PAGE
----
In case you haven’t had your dose of reasonable fear this week, let me help you out – here are 8 times corporations accidentally poisoned a whole bunch of people.
#8. Bhopal Disaster
On December 2, 1984, a factory in Bhopal, India, leaked a pesticide gas that spread into nearby neighborhoods. Thousands died instantly as the gas infiltrated their homes and tens of thousands more fled as people dropped dead around them.
Around 600,000 people were exposed, and the estimated death toll was between 3800-16,000 people. A U.S. company was responsible and humanitarian groups claim toxic materials remain buried at the site of the incident.
#7. Michigan Chemical Corporation
In 1973, the company had what sounds like a simple mixup – they shipped their product to the wrong place – but the results were catastrophic and far-reading.
The company made two products – Nutrimaster and Firemaster. Nutrimaster is a supplement put into the food and water sources of livestock in order to increase milk production. Firemaster is an extremely toxic flame retardant. One day someone loaded the wrong product on the truck (they look remarkably similar) and the toxic chemical was delivered to farms all over Michigan.
Animals ingested the product, which meant that it got into the human food supply and affected up to 90% of Michigan’s population. Studies are still be conducted, but it caused medical issues such as genital and urinary tract problems in boys, menstrual problems in girls, and a higher rate of miscarriages in adults.
#6. U.S. Radium Corporation
The U.S. Radium Corporation told the women brushing items with glow-in-the-dark paint that radium was harmless, so they didn’t think twice about sucking on the ends of their paintbrushes to get the finest tip possible. Radium is actually not harmless, it is radioactive, so many of the women fell ill and died from the gruesome symptoms of radiation poisoning. There was a lawsuit, but most of the workers had perished by the time it succeeded in court.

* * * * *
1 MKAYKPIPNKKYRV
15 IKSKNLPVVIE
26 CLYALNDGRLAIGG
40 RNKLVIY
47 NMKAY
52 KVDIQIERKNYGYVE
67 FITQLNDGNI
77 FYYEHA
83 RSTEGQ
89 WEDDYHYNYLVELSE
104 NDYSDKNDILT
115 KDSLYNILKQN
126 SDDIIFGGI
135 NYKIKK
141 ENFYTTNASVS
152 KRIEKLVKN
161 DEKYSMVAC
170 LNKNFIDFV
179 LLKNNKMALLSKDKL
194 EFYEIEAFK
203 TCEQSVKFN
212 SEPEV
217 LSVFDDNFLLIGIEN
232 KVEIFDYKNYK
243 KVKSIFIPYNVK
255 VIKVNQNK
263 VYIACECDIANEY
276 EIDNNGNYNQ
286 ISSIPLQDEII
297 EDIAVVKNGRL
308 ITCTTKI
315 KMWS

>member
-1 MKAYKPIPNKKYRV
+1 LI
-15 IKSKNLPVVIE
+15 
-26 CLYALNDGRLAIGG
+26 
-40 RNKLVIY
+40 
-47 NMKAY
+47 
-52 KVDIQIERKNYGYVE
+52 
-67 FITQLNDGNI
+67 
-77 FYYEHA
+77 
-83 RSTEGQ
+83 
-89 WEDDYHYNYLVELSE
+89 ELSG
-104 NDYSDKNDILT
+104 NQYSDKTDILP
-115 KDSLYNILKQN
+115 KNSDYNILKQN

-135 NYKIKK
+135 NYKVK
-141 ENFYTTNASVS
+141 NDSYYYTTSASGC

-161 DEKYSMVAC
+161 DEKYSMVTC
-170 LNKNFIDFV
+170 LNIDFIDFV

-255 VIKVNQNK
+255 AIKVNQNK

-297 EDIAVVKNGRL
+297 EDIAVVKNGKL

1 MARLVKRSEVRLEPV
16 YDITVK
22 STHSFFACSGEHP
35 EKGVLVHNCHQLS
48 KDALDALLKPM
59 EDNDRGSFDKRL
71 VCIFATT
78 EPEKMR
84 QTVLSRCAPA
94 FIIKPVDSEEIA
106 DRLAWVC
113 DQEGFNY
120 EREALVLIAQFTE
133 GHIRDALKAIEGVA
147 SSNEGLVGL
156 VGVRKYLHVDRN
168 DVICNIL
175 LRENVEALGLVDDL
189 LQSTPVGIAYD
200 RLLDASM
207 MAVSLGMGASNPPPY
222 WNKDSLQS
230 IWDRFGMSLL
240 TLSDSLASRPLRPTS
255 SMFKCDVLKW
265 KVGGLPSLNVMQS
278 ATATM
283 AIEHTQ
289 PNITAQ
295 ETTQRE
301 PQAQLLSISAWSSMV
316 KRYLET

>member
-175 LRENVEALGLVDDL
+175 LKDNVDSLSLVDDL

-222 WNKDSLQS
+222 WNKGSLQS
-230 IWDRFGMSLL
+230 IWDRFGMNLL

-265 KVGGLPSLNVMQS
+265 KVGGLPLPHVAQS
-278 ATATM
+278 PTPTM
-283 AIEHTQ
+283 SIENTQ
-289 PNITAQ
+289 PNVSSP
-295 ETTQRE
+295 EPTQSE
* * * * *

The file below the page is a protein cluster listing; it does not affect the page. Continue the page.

The happiest place on earth it may well be, but for 22 people in August of 2018, that definitely wasn’t the case. Tourists and staff at the New York Hotel at Disneyland Paris experienced nausea and, after some quick investigating, were found to have been poisoned by chlorine gas.
It turned out there was an incorrect mixture of chemicals in the hotel’s pool, which resulted in the release of chlorine gas. Chlorine gas is highly toxic when breathed in – it was used in horrific chemical attacks in WWI. The incident could easily have turned fatal, but, thankfully, luck was with them that day.
#4. Agent Orange
Agent Orange is an herbicide that was used to destroy foliage during the Vietnam War. It’s also a highly cancerous substance that has affected large parts of the Vietnamese population – and continues to today. The Vietnamese have suffered from extremely high rates of birth defects and other illnesses in the decades since, traceable to American use of Agent Orange.
Agent Orange also poisoned people in the U.S. when an explosion in Nitro, West Virginia covered workers in the poisonous toxin. In 2014, Monsanto was forced to pay Nitro $93 million as a result.
#3. Fibreboard Paper Products Corporation
In 1973, the courts ruled against the Fibreboard Paper Products Corporation in the country’s first – but not last – asbestos related case. The company had been using asbestos as insulation without considering the damages it could inflict, which turned out to be vast.
We now know that exposure to asbestos can lead to mesothelioma, a form of cancer, and thousands of people have been affected. Still, some companies did not stop using the product until the 2000s, and there are ongoing pushes to allow the use of asbestos in some cases.
#2. Chisso Corporation
The Chisso Corporation was responsible for slowly poisoning many people between 1938 and 1968 with the mercury-laced runoff into Minamata Bay. The factory was located in the Kumamoto Prefecture in Japan, and it wasn’t until 1956 that a doctor there first noticed a jump in patients suffering damage to their nervous systems – spasms and seizures that sometimes led to death.
PFOAs (perfluoroocatanoic acids) were used in a slew of objects starting in the 1940s, and, even though we became aware in the 1970s of their harmful effect on human beings, they weren’t completely phased out until the courts got involved – in 2015.
In 2001, DuPont’s West Virginia plant released PFOAs into the local water supply, causing illnesses like cancer, thyroid disease, and hypertension, among other things. The local residents sued the company, who settled for $671 million in 2017.
Be safe out there, people. You never know which direction it’s coming from, right?